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Rather, the court of appeals held that Sheriff Dart’s actions amounted to an unconstitutional prior restraint on Backpage’s speech.
While Sheriff Dart is rightly concerned about sex trafficking, the court of appeals noted that no one is claiming that there is “no constitutionally protected speech in the ads on Backpage’s website.” (emphasis in original) Yet “Visa and Master Card bowed to pressure from Sheriff Dart and others by refusing to process transactions in which their credit cards are used to purchase any ads on Backpage, even those that advertise indisputably legal activities.” (emphasis in original) Sheriff Dart had written letters “intimating that the credit card companies could be prosecuted for processing payments made by purchasers of the ads on Backpage that promote unlawful sexual activity, such as prostitution.” The court of appeals noted that “It was within days of receiving the letter that the credit card companies broke with Backpage. make these payment systems a natural choke point for controlling online content.The causality is obvious.” Thus the court held that Sheriff Dart’s actions constituted a prior restraint in violation of the First Amendment. The Seventh Circuit made clear that Sheriff Dart, in his official capacity, does have “freedom of government speech.” However, the court of appeals stressed that such freedom has limits.We asked Internet security experts to discuss some of the common methods of sending credit card information, and to rate their security risk levels for the average consumer.Unsecured email Risk level: High Security experts unanimously agree a garden-variety, unencrypted email is a very unsecure way to send sensitive information. Unsecured email offers crooks four points of exposure -- your own computer, your email server, your recipient's email server, and your recipient's computer -- making it one of the riskiest ways to send credit card information.Even if you are submitting the message through a secure connection, if either computer is infected with a virus or other malware, it leaves the door open to hackers.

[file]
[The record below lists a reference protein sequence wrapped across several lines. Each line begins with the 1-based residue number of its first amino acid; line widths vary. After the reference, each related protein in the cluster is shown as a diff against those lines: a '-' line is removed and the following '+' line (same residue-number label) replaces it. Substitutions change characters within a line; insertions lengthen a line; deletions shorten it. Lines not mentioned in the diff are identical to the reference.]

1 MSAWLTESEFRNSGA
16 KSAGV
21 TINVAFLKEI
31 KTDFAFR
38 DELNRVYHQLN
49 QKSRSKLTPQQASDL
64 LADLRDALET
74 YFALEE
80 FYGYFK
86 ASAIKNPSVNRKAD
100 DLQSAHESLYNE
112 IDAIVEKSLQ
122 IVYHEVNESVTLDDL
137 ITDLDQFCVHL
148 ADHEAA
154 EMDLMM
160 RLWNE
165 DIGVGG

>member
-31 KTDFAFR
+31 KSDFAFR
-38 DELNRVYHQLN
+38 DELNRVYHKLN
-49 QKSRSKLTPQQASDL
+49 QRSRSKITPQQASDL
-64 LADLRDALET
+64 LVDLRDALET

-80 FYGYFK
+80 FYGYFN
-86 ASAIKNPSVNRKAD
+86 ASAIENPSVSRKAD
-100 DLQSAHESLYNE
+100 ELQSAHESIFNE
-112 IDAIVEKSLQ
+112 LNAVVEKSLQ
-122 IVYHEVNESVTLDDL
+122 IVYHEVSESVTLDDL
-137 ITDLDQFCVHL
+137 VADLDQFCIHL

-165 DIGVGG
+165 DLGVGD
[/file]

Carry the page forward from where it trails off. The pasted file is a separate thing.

"The designers of email didn't intend for it to provide confidentiality," said John Ackerly, CEO of Virtru, an email privacy company.